13.7 Plains Elevated Convection At Night (PECAN) Experiment: Preliminary Analyses of Severe Surface Wind Production in Nocturnal MCSs

Wednesday, 5 August 2015: 5:30 PM
Republic Ballroom AB (Sheraton Boston )
Karen Kosiba, Center for Severe Weather Research, Boulder, CO; and J. Wurman

The transition from surface-based to elevated convection and the subsequent organization and evolution of MCSs as the nocturnal stable boundary layer (NSBL) develops is not well understood. Importantly, these systems may produce severe surface winds, but the mechanisms through which intense-wind-causing downdrafts reach the surface in the presence of a NSBL remain uncertain, complicating the forecastability of severe wind events. Hydrometeor type, distribution, and evolution within these MCSs, as well as the evolving properties of the NSBL, environmental shear and other factors likely play important roles in the initiation, maintenance and cessation of intense, surface-reaching downdrafts.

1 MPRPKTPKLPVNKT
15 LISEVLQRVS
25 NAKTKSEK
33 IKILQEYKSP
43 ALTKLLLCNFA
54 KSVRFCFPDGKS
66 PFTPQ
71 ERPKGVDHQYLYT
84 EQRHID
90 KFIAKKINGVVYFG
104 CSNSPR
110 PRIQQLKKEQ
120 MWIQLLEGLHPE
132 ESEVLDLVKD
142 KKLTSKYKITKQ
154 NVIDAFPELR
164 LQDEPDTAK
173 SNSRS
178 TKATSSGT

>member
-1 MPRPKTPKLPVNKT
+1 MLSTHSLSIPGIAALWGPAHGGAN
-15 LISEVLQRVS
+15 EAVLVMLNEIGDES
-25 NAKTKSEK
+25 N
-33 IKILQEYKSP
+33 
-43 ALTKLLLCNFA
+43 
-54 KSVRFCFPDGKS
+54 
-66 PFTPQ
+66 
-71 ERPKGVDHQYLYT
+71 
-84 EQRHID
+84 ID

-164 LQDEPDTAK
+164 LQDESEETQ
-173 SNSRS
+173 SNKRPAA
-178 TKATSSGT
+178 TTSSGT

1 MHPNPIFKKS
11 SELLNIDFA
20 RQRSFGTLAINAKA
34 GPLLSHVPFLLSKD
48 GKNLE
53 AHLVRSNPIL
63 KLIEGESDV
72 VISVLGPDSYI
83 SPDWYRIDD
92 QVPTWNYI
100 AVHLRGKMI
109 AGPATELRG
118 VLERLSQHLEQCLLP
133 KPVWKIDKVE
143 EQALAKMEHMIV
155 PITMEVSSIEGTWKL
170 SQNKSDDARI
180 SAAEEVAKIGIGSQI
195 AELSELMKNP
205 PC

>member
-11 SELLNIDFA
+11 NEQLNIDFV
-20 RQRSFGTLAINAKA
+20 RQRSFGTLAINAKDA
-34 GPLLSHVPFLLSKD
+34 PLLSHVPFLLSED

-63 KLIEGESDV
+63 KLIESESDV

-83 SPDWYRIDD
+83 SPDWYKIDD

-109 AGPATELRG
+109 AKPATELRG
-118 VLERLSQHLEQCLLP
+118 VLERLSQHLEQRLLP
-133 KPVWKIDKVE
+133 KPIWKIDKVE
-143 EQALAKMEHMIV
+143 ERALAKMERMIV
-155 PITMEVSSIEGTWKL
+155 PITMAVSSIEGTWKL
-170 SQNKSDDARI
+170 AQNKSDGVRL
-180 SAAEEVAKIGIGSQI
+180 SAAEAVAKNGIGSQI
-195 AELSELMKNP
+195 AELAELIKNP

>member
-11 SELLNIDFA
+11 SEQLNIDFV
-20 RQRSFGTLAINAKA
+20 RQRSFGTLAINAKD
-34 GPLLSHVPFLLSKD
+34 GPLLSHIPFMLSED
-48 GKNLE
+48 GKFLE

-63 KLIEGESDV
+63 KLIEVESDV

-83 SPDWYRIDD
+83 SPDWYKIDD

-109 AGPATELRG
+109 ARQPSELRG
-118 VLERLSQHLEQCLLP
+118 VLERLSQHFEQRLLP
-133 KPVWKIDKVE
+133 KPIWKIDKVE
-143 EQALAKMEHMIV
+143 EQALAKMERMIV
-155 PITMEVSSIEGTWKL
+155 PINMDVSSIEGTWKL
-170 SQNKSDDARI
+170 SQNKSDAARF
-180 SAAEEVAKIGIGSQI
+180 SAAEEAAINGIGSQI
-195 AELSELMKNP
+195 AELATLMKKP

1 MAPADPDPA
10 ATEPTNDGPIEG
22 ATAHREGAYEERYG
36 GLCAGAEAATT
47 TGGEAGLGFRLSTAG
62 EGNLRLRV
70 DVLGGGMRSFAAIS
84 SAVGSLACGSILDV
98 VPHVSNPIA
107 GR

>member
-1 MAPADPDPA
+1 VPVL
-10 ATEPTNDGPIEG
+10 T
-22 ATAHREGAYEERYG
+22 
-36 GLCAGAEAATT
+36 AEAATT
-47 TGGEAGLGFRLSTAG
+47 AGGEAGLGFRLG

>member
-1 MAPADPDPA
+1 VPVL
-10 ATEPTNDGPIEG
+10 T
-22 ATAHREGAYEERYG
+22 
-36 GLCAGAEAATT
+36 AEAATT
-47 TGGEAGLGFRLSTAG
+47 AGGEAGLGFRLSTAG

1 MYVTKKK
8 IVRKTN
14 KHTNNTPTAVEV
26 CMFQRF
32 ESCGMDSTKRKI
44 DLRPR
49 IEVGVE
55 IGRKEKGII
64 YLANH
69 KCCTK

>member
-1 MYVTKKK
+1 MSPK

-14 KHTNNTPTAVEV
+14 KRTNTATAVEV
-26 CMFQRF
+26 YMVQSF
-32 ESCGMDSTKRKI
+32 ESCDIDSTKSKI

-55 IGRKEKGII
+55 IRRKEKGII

The Plains Elevated Convection At Night (PECAN) experiment, (1 June – 15 July 2015) will provide a major opportunity for collecting integrated and targeted observations in severe-wind producing MCSs. PECAN will deploy a diverse array of instrumentation, including mobile and stationary radars, surface weather stations, mobile mesonets, and soundings in and near nocturnal MCSs and convection transitioning from daytime to nocturnal/MCS organization in the presence of a developing NSBL enabling the study of initiation/transition, evolution, internal kinematics and microphysics of severe-surface-wind-producing and potentially severe-surface-wind-producing MCSs.

We will present preliminary analyses of a severe-wind-producing MCS that occurred during PECAN. Dual-Doppler analysis of mobile radar data will be used to quantify the three-dimensional winds through the depth of the MCS. Internal microphysical processes will be inferred from the radar reflectivity and dual-polarization fields and surface disdrometer data. Data from sounding systems and wind profilers will be used to diagnose atmospheric stability, depth of the nocturnal boundary layer, vertical wind structure and the location of the nocturnal low-level jet (LLJ). Mobile mesonet and stationary weather stations will be used to quantify the strength and horizontal span of the surface cold pool, and characterize severe winds at the surface.

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